Supermoons and Mercury: What to look out for in the spring night skies
- Credit: Sarah Lucy Brown
What should you be looking out for this spring in the night skies? Hadleigh astronomer Neil Norman shares opportunities to spot the illusively small planet Mercury and when to see so called 'Supermoons'.
We are now heading towards spring, with the Vernal equinox occurring on March 20, when the days will become longer than night. British Summer time will begin on March 28.
The first event worth looking out for is on March 3, when the planet Mars will be located close to and below the Pleiades, or Seven Sisters star cluster.
The planet is now getting dimmer as it and the Earth move apart but this will make a nice colour contrast photograph with the red planet shining in the vicinity of the ice blue stars.
March 5 at 6.15am will see those early risers the planet Mercury close to the planet Jupiter in the eastern sky before sunrise.
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Although Mercury is a naked eye object, it is often hard to locate due to it never rising far from twilight, so those with a modest pair of binoculars will be well equipped to see this illusive little planet. March 10 will also aid those hunting for Mercury.
Very low on the south-eastern horizon and a narrow crescent moon will be located just below both Mercury and Jupiter. Of the two planets, Mercury will be the smaller of the two. Again, a pair of binoculars will be most helpful.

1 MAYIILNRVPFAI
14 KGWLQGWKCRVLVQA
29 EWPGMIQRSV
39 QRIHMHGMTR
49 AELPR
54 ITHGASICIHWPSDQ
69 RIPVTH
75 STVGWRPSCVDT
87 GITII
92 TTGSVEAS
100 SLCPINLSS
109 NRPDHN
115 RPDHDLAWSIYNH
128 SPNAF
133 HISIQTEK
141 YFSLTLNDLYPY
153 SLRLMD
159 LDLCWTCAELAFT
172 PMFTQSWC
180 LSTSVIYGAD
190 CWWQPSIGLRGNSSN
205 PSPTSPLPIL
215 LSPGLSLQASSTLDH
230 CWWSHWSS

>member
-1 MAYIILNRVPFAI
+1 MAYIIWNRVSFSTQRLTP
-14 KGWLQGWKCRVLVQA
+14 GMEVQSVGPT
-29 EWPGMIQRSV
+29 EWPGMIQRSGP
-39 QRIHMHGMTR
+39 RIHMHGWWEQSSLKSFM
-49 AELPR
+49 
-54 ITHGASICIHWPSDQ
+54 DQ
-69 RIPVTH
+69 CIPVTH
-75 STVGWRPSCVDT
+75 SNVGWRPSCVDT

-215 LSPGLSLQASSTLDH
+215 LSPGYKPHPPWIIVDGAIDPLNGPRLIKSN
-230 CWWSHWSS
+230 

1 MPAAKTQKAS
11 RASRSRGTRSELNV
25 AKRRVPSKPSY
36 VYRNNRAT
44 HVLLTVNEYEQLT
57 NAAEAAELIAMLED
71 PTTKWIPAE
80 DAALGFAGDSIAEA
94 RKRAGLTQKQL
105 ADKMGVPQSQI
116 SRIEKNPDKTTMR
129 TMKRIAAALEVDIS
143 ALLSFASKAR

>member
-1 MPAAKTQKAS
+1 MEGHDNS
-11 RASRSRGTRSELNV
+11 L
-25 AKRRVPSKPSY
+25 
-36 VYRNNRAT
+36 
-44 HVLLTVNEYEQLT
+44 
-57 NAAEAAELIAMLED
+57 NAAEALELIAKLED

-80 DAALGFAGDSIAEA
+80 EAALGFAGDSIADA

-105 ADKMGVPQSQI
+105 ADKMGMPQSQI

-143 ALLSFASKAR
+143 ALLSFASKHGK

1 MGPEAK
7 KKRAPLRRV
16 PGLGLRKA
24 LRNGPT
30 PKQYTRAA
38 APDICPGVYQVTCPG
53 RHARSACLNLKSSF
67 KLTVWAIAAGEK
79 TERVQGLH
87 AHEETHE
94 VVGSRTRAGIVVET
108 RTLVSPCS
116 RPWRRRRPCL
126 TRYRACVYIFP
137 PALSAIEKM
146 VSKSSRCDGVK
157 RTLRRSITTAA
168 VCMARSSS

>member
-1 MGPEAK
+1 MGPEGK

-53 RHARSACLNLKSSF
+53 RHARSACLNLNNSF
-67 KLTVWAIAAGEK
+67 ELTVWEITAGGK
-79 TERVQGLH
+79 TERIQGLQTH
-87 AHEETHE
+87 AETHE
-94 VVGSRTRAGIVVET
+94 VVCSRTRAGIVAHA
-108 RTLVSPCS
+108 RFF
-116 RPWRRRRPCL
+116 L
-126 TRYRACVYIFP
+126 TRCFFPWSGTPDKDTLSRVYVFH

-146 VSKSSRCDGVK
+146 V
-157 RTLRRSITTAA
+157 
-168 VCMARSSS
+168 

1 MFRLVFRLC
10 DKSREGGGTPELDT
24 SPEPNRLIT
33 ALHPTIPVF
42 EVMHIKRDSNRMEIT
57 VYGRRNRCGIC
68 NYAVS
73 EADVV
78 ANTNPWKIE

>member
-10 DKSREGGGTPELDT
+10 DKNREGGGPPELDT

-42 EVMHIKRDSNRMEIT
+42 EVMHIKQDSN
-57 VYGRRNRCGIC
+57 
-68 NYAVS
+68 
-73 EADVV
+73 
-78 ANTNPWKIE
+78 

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On the nights of March 18 and 19 the moon will be the focus of attention as it will be located near the Pleiades to the upper right and Aldebaran, the brightest star of Taurus, the Hyades star cluster and planet Mars all located to the upper left of the Moon.
Again, this will make a wonderful photo opportunity and all pictures will be welcomed.
On March 19, the moon will be very close to Mars which will appear to the upper right of the moon. And finally for the month, the first of four Supermoons that will occur during this year.
It is a term that astronomers dislike greatly, as it means nothing more than the moon being full at its closest approach to Earth in its orbit.The size difference between a Supermoon and regular full moon is negligible to say the least.
Those who are interested though should note that this year's best Supermoon, when it will appear the biggest and brightest, will fall on May 26.